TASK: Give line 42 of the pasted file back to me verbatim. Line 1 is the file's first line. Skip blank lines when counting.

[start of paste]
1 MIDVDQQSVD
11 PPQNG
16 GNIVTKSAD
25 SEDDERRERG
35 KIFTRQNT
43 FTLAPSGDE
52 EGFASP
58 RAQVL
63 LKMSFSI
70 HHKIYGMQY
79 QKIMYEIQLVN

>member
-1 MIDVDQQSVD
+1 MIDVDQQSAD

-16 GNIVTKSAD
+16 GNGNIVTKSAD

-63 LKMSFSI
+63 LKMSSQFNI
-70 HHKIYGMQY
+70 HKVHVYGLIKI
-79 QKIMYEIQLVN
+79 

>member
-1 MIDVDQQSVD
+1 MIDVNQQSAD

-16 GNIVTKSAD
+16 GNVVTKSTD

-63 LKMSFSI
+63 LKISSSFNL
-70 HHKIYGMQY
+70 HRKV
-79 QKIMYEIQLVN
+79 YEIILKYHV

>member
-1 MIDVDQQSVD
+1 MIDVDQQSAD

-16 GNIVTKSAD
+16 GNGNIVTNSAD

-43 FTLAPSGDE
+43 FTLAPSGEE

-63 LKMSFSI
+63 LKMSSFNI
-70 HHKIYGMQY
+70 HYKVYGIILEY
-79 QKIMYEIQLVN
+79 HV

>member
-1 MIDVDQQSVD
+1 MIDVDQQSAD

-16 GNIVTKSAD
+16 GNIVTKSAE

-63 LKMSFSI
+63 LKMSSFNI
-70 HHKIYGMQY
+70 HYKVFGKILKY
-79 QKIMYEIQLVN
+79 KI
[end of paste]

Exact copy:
+63 LKMSSFNI